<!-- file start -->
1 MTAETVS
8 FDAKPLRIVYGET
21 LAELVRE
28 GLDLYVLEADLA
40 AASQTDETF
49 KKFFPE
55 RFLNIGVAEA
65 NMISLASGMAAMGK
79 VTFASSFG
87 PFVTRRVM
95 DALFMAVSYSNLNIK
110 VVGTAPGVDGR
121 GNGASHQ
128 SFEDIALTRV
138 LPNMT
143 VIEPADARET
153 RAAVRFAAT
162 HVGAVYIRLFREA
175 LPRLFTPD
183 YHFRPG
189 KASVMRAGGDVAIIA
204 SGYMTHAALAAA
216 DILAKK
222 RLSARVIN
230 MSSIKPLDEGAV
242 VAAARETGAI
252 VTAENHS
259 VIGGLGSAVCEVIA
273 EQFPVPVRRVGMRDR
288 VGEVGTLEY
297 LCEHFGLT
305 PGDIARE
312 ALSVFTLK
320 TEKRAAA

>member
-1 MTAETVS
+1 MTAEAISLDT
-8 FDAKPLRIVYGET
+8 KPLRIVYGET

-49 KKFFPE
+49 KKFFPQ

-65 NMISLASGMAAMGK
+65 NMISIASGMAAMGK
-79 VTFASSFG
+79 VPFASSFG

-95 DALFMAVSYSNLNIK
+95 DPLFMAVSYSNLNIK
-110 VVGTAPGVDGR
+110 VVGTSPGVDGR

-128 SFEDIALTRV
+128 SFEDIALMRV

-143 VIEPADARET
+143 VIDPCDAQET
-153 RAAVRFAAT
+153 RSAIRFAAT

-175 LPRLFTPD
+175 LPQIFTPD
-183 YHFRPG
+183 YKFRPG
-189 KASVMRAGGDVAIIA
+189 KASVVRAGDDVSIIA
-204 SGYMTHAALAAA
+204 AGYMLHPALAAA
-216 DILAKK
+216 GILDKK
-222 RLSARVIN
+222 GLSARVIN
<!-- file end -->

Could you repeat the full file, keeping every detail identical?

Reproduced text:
1 MTAETVS
8 FDAKPLRIVYGET
21 LAELVRE
28 GLDLYVLEADLA
40 AASQTDETF
49 KKFFPE
55 RFLNIGVAEA
65 NMISLASGMAAMGK
79 VTFASSFG
87 PFVTRRVM
95 DALFMAVSYSNLNIK
110 VVGTAPGVDGR
121 GNGASHQ
128 SFEDIALTRV
138 LPNMT
143 VIEPADARET
153 RAAVRFAAT
162 HVGAVYIRLFREA
175 LPRLFTPD
183 YHFRPG
189 KASVMRAGGDVAIIA
204 SGYMTHAALAAA
216 DILAKK
222 RLSARVIN
230 MSSIKPLDEGAV
242 VAAARETGAI
252 VTAENHS
259 VIGGLGSAVCEVIA
273 EQFPVPVRRVGMRDR
288 VGEVGTLEY
297 LCEHFGLT
305 PGDIARE
312 ALSVFTLK
320 TEKRAAA

>member
-1 MTAETVS
+1 MTAEAISLDT
-8 FDAKPLRIVYGET
+8 KPLRIVYGET

-49 KKFFPE
+49 KKFFPQ

-65 NMISLASGMAAMGK
+65 NMISIASGMAAMGK
-79 VTFASSFG
+79 VPFASSFG

-95 DALFMAVSYSNLNIK
+95 DPLFMAVSYSNLNIK
-110 VVGTAPGVDGR
+110 VVGTSPGVDGR

-128 SFEDIALTRV
+128 SFEDIALMRV

-143 VIEPADARET
+143 VIDPCDAQET
-153 RAAVRFAAT
+153 RSAIRFAAT

-175 LPRLFTPD
+175 LPQIFTPD
-183 YHFRPG
+183 YKFRPG
-189 KASVMRAGGDVAIIA
+189 KASVVRAGDDVSIIA
-204 SGYMTHAALAAA
+204 AGYMLHPALAAA
-216 DILAKK
+216 GILDKK
-222 RLSARVIN
+222 GLSARVIN